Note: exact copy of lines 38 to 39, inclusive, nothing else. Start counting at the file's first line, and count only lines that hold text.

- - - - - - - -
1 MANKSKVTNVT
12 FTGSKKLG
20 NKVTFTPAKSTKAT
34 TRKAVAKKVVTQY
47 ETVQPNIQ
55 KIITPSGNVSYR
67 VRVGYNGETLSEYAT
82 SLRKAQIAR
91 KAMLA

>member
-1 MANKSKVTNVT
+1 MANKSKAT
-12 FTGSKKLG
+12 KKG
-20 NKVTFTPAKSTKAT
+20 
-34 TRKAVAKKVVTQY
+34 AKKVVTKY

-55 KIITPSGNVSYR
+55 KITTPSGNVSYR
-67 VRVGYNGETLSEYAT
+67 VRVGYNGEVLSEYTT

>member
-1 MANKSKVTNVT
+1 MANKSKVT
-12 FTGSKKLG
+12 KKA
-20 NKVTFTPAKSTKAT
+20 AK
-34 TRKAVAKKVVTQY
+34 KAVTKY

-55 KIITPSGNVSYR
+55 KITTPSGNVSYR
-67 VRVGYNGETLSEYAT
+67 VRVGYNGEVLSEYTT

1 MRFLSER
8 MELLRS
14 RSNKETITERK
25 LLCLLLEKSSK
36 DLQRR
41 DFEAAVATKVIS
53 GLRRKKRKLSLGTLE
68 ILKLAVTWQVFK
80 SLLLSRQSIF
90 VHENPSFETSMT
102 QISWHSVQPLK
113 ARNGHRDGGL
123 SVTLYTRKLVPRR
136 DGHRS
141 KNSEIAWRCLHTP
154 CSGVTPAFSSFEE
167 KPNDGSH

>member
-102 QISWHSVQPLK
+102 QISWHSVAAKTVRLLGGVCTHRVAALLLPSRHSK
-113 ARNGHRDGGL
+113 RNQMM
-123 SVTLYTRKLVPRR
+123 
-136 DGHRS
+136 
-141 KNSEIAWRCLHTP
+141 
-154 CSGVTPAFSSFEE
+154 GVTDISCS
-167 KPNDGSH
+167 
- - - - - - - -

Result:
14 RSNKETITERK
25 LLCLLLEKSSK